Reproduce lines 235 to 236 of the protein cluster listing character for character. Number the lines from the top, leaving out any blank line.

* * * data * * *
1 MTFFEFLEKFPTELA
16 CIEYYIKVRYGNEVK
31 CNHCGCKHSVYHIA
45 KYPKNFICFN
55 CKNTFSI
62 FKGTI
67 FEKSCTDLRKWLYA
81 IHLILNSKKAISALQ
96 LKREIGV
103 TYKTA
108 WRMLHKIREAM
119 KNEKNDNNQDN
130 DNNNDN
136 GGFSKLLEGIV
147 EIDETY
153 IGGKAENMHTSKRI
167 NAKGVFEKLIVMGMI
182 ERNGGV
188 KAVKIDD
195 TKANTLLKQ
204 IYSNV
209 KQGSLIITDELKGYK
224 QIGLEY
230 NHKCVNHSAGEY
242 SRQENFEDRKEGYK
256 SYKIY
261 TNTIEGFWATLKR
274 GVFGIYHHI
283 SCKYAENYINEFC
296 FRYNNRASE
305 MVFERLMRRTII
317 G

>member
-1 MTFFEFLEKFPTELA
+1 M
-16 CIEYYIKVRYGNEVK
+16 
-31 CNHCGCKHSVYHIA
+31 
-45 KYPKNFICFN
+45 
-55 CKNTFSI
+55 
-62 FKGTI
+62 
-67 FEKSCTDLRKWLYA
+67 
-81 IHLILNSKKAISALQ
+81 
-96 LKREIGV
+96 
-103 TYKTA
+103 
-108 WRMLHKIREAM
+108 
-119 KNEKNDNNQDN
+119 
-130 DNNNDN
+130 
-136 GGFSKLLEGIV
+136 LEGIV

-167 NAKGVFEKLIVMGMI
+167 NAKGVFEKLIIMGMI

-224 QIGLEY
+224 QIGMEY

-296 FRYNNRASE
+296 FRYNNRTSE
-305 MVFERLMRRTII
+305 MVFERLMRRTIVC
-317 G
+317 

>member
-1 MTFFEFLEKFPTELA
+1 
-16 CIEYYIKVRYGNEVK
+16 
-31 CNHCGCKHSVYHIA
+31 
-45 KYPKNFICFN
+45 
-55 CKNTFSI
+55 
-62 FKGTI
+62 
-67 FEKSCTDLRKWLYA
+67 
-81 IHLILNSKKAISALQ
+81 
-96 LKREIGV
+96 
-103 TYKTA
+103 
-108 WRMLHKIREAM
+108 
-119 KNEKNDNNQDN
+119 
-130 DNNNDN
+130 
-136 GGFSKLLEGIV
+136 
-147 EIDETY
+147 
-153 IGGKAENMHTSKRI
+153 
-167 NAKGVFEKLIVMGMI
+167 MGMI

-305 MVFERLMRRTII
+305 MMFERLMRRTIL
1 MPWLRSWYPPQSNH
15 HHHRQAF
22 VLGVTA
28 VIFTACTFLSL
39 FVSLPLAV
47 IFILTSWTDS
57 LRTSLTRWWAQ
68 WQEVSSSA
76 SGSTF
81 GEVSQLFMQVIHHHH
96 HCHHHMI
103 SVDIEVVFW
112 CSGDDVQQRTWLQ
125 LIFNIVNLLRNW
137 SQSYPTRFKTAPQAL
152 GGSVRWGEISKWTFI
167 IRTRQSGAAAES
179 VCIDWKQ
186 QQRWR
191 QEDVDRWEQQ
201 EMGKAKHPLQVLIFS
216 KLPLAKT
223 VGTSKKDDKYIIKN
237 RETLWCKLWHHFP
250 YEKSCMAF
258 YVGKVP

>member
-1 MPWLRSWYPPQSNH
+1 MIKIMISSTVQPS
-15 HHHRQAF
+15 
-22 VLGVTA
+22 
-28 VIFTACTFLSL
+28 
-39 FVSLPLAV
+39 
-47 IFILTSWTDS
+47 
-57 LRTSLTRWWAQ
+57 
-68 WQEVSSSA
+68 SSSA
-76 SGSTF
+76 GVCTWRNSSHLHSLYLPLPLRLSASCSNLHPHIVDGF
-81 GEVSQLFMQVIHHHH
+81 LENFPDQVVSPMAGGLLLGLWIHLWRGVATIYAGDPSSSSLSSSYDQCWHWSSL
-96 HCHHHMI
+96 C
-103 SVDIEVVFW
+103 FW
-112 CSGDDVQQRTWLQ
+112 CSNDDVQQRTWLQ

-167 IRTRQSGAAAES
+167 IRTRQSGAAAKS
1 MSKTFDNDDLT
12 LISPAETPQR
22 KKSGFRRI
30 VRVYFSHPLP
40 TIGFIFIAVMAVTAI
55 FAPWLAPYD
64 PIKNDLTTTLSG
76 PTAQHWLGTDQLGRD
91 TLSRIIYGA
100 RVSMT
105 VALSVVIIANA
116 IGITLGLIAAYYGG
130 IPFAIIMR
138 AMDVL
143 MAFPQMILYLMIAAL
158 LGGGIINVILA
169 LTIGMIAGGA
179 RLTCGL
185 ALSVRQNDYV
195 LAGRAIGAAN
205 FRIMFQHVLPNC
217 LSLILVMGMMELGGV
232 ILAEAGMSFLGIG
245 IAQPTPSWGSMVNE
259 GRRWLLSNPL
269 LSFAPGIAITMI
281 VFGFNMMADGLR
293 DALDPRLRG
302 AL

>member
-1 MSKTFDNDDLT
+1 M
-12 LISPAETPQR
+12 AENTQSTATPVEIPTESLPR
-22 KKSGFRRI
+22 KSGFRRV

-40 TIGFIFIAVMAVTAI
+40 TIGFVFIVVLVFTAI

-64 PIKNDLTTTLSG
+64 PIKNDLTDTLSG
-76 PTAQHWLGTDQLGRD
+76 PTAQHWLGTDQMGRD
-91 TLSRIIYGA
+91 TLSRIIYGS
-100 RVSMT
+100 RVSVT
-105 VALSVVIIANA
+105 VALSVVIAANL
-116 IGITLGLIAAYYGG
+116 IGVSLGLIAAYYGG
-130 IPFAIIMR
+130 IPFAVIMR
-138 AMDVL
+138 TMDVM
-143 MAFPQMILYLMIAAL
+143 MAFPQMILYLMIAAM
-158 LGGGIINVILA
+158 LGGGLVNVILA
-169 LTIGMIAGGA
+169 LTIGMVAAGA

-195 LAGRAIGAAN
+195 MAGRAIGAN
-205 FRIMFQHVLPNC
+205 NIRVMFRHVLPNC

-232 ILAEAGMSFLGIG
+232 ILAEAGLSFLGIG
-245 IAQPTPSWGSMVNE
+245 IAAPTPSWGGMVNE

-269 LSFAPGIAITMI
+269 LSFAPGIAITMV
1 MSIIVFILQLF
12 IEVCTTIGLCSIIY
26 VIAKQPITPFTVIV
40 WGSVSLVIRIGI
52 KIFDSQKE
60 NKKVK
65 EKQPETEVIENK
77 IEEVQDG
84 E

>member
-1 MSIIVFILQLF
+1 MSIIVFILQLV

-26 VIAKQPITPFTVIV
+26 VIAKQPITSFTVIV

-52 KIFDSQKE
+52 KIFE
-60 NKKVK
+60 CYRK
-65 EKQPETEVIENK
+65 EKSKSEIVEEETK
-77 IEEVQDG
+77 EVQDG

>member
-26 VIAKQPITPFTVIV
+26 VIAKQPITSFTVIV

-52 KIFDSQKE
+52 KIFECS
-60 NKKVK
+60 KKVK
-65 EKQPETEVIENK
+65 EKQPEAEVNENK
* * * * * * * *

12 IEVCTTIGLCSIIY
26 VIAKQPITPFTVIV